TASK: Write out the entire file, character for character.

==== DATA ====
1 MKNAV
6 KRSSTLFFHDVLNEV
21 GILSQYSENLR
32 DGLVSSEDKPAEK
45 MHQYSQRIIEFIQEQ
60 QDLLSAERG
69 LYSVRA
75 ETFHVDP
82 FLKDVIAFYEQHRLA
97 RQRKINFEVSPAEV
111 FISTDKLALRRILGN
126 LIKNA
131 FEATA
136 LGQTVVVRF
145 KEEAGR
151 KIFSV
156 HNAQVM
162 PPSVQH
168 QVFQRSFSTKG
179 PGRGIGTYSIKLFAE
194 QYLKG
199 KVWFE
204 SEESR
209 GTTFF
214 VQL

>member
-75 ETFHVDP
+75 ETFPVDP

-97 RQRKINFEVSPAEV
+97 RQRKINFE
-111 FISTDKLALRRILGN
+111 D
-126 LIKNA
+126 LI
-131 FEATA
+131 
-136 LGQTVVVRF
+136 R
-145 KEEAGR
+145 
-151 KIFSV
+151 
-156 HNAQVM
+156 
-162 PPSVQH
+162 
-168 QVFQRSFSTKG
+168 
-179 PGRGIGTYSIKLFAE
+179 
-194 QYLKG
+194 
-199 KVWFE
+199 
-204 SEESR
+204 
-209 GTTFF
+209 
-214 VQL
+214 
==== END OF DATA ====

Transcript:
1 MKNAV
6 KRSSTLFFHDVLNEV
21 GILSQYSENLR
32 DGLVSSEDKPAEK
45 MHQYSQRIIEFIQEQ
60 QDLLSAERG
69 LYSVRA
75 ETFHVDP
82 FLKDVIAFYEQHRLA
97 RQRKINFEVSPAEV
111 FISTDKLALRRILGN
126 LIKNA
131 FEATA
136 LGQTVVVRF
145 KEEAGR
151 KIFSV
156 HNAQVM
162 PPSVQH
168 QVFQRSFSTKG
179 PGRGIGTYSIKLFAE
194 QYLKG
199 KVWFE
204 SEESR
209 GTTFF
214 VQL

>member
-75 ETFHVDP
+75 ETFPVDP

-97 RQRKINFEVSPAEV
+97 RQRKINFE
-111 FISTDKLALRRILGN
+111 D
-126 LIKNA
+126 LI
-131 FEATA
+131 
-136 LGQTVVVRF
+136 R
-145 KEEAGR
+145 
-151 KIFSV
+151 
-156 HNAQVM
+156 
-162 PPSVQH
+162 
-168 QVFQRSFSTKG
+168 
-179 PGRGIGTYSIKLFAE
+179 
-194 QYLKG
+194 
-199 KVWFE
+199 
-204 SEESR
+204 
-209 GTTFF
+209 
-214 VQL
+214 